A lot of progress has been made in the past 30 years in understanding, preventing, and treating HIV (previous post), and now scientists have figured out a way to essentially delete the HIV virus from human DNA. To date, no cure exists for HIV/AIDS, but new developments from a group out of Temple University, published in PNAS, shows promise for suppressing viral gene expression and replication, and immunizing uninfected cells against HIV infection.
This finding is nicely summarized by the Daily Mail. The scientists have developed molecular tools to cut out the HIV gene from our genome. Here’s how it works:
- Researchers based the two-part HIV-1 editor on a system that evolved as a bacterial defence mechanism to protect against infection.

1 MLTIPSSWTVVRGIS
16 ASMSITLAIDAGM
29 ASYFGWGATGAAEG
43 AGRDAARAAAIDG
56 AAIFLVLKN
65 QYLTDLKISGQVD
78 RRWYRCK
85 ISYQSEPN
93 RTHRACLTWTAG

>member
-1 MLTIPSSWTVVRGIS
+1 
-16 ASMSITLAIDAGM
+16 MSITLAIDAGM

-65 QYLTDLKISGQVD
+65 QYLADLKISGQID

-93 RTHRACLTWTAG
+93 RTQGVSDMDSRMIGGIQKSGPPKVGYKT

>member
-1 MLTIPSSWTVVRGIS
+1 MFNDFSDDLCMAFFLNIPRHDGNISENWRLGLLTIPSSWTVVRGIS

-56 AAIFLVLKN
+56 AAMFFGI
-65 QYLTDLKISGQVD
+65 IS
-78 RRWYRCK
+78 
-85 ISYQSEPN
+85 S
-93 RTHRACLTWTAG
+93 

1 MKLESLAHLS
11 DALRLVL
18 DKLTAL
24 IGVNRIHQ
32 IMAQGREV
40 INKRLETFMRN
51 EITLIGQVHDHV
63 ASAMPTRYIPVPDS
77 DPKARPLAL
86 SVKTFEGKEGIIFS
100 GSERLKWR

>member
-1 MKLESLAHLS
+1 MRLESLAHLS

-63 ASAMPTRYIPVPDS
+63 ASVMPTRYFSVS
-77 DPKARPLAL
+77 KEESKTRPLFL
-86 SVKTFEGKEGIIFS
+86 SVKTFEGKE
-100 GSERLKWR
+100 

- When deployed, a combination of a DNA-snipping enzyme called a nuclease and a targeting strand of RNA called a guide RNA (gRNA) hunt down the viral genome and remove the HIV-1 DNA.
- Dr Khalili’s lab engineered a 20-nucleotide strand of gRNA to target the HIV-1 DNA and paired it with a DNA-sniping enzyme called Cas9 and used to edit the human genome.
- From there, the cell’s gene repair machinery takes over, soldering the loose ends of the genome back together – resulting in virus-free cells.
This next step is to develop the construct in order to conduct preclinical studies. There is still work to be done in fighting this disease, however, this new cas9 system for editing out HIV from the human genome is a step in the path towards finding a cure.